When you go camping it is tempting to just bring firewood from home to the campsite. However, moving firewood more than 50 miles can place our forests at risk of disease and new infestations by tree-killing insects. These infestations can not only destroy our forests, but may also bring down property values and cost huge sums of money to control.
Why are non-native insects and diseases so much worse than the native ones?
The Don’t Move Firewood website (www.dontmovefirewood.org) gives this explanation:
Native trees have defenses against the insects and diseases that they’ve been living with for millions of years. Likewise, native predators eat native insects and keeps their numbers in check. Non-native insects and diseases have no predators in their homes, and the tree have no natural defenses against them.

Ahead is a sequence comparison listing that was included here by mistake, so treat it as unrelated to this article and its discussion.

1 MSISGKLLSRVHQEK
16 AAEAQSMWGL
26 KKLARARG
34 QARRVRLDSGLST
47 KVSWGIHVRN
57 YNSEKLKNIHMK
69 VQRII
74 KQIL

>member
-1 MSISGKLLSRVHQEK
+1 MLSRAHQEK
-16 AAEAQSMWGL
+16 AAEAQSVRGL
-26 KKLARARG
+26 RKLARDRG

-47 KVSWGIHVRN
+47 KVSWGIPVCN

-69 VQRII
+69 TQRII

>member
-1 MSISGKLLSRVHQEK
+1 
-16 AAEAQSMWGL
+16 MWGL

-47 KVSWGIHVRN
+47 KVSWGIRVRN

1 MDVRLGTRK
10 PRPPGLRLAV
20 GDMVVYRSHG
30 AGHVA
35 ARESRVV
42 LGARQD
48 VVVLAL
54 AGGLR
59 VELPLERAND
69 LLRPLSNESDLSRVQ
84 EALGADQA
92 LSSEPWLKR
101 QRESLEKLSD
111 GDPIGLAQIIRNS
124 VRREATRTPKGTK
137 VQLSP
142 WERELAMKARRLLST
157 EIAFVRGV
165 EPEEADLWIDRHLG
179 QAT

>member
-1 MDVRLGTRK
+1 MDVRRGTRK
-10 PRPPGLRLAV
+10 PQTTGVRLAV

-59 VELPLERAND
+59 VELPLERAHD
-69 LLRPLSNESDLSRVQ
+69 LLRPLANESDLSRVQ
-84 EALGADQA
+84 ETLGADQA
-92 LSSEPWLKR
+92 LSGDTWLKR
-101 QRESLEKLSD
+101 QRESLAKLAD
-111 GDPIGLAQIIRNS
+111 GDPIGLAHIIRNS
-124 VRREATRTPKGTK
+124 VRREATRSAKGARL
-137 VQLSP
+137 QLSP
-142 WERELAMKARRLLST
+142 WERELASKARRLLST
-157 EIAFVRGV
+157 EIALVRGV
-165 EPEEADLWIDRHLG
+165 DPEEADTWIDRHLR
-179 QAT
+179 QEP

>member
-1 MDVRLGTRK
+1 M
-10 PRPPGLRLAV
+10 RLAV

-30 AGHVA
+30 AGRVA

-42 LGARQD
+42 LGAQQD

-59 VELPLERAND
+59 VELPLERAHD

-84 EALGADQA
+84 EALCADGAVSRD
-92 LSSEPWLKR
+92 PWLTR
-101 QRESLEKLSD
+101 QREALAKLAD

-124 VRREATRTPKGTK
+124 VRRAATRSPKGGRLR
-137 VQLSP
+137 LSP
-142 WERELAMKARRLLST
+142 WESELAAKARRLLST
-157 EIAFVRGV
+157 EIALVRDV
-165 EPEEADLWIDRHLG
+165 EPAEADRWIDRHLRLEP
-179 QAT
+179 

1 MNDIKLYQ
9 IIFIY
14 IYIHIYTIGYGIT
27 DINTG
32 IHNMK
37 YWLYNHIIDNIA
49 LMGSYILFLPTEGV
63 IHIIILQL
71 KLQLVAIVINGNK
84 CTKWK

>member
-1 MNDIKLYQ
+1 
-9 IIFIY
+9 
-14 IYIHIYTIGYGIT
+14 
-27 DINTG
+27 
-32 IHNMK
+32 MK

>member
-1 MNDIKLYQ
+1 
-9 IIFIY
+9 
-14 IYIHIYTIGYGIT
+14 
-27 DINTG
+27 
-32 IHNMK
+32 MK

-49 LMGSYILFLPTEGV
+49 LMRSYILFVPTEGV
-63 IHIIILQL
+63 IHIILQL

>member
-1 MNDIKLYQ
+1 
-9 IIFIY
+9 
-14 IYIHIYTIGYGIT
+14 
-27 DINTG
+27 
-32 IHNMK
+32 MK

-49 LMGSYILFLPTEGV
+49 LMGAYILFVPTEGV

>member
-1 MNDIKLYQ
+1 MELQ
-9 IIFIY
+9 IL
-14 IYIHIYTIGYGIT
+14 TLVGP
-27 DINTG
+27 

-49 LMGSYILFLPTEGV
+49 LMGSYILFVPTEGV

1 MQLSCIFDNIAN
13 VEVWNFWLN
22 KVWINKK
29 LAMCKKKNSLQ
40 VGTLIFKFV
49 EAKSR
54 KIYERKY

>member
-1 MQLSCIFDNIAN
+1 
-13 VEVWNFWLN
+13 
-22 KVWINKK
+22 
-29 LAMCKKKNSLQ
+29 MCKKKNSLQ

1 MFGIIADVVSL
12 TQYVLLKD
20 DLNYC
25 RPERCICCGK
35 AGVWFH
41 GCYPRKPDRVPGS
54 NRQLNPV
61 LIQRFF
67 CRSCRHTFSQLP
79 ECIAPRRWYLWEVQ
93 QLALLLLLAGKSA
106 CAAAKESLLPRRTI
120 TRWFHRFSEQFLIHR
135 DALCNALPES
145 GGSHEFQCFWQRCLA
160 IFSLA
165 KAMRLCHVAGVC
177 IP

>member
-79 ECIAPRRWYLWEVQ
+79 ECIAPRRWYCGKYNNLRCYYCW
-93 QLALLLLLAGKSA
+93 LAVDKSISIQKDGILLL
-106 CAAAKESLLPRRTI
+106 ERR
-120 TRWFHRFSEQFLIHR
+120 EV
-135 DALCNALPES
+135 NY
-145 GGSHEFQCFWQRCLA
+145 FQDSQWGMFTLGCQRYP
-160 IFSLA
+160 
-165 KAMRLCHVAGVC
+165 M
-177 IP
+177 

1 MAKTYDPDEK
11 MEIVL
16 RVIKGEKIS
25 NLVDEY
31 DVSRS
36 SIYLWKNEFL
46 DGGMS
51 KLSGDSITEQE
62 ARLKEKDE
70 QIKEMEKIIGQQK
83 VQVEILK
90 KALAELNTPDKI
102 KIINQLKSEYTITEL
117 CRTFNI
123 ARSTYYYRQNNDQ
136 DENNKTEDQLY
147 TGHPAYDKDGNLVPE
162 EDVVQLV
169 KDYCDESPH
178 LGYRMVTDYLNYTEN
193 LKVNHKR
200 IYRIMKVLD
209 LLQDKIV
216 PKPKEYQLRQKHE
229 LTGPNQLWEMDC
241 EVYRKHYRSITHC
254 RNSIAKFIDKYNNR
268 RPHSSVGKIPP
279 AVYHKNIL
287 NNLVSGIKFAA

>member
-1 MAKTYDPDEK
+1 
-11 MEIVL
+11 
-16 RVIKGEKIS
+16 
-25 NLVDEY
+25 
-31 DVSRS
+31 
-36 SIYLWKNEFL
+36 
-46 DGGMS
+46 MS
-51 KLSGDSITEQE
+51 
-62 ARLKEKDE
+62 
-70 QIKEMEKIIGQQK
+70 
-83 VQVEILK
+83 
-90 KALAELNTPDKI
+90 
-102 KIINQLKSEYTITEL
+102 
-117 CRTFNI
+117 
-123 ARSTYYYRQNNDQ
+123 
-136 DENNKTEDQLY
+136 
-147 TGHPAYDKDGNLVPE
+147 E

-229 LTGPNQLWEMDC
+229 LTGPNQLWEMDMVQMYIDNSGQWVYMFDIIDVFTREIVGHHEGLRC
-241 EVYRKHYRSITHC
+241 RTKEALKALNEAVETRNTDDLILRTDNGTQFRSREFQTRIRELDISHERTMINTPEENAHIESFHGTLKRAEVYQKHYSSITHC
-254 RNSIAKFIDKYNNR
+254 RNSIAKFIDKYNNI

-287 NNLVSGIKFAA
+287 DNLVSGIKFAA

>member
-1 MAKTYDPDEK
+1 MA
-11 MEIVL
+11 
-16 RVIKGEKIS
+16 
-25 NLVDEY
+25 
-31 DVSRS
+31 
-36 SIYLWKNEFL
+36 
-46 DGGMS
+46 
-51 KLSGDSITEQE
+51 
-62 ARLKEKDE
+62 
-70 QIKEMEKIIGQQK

Because these foreign bugs don’t have anything stopping them, they reproduce really fast and become out of control, killing trees in their wake.
How far is too far to safely move firewood?
For the most part, over 50 miles is too far and 10 miles or less is best. Many states have rules and regulations for transporting wood.
Visit www.dontmovefirewood.org for more information and to find state by state information.
Don’t bring firewood from your home to your campsite.
And don’t bring firewood you bought near your campsite back to your home.
Buy it where you’ll burn it!
I’ll see ya by the campfire.